John David Kromkowski learned about compound interest as a youngster with the help of a passbook savings account at the bank.
“Every time you went in, they would calculate the interest for you and put it in the book,” the 49-year-old Baltimore County lawyer recalls. “It made me feel like, ‘I’m making money here.’ “
Kromkowski wants his son to learn about the miracle of compounding — earning interest on interest. The problem: Savings accounts pay so little interest now that compounding is negligible.
Kromkowski’s son, Simon, deposited $500 of inherited money a few months ago into a Bank of America savings account that pays an annual rate of 0.04 percent. The first month’s interest: one penny.
Most Read Business Stories
- REI to sell its never-used Bellevue headquarters and shift office work to multiple Seattle-area sites
- Why did it take more than 2 months to stop the largest fraud in Washington state history?
- Boeing deliveries slow to a trickle, while 737 MAX cancellations grow
- Seattle-based cookware chain Sur La Table sells for around $90 million
- Apple’s stock split should put a focus on numbers that truly matter
“I think it’s kind of stupid. You put lot of money in it, but you don’t get anything,” the 11-year-old said.
Still, compound interest is an important concept; the earlier it’s learned, the better. Money you put away in savings earns interest that is added to the principal. Then you earn interest on that, and savings build faster.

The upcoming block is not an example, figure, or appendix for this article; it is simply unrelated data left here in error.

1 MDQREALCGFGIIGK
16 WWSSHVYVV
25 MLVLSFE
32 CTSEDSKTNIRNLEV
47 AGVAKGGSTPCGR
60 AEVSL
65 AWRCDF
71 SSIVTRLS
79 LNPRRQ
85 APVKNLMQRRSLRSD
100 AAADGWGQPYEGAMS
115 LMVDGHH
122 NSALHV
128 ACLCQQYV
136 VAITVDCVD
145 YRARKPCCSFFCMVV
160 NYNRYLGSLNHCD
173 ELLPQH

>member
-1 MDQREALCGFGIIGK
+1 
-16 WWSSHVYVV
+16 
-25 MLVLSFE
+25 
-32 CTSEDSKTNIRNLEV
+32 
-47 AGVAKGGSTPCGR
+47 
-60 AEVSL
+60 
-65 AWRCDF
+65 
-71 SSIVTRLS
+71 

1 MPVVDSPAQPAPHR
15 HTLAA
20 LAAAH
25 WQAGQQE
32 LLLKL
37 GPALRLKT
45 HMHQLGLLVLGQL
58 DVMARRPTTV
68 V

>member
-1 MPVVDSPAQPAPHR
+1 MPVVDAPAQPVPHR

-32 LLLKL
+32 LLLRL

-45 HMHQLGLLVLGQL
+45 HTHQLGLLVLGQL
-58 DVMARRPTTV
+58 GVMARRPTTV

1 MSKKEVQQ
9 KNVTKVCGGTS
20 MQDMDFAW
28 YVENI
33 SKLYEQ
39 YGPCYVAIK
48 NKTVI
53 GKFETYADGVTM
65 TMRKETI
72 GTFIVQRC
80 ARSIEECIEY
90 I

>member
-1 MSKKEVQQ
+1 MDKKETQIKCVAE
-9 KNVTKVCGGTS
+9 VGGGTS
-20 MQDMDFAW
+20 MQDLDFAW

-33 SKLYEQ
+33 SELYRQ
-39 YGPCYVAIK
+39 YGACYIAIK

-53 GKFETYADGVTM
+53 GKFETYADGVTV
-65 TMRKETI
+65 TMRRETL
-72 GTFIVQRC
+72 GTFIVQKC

Compound interest, though, works against you when you borrow. Interest accrues on the debt over time, and you can end up owing much more than you borrowed.
Savings accounts also remain a valuable teaching tool, despite today’s dismal interest rates. Children with bank accounts can learn to become disciplined savers by watching their balance grow with each deposit.
Here are a few tips for parents wanting to teach the value of compound interest:
• Shop around: You’re not going to find a financial institution paying a generous interest rate, but you can find places that offer more than 0.04 percent.
Credit unions, for instance, tend to offer higher rates on deposits than banks. You can also find more generous rates at institutions farther away if you’re willing to bank online.
Sallie Mae Bank, for instance, offers savings accounts with an annual percentage yield of 1 percent that’s compounded daily. On a $500 deposit, the balance would grow by $5.03 the first year. Not much, but better than the 20 cents that Simon will earn.
Check Bankrate.com to find out the highest rates on savings accounts being offered in your city or nationwide.
• Parents as bankers: The experience of seeing a savings account grow with interest has a powerful impact on children, said financial economist Lew Mandell. If banks don’t provide that experience, parents can do so themselves, he said.
He suggests parents pay the interest, depositing the money quarterly in the child’s savings account. It doesn’t have to cost much.
At a 3 percent annual rate, parents would pay out a little more than $15 the first year on a $500 initial deposit.
“To make it more interesting, think of giving the child 5 percent a year,” Mandell said. At that rate, parents would pay about $25.50 the first year. After 10 years, the child’s account would grow to $821.81.
When higher interest rates return, Mandell said, parents can stop playing banker.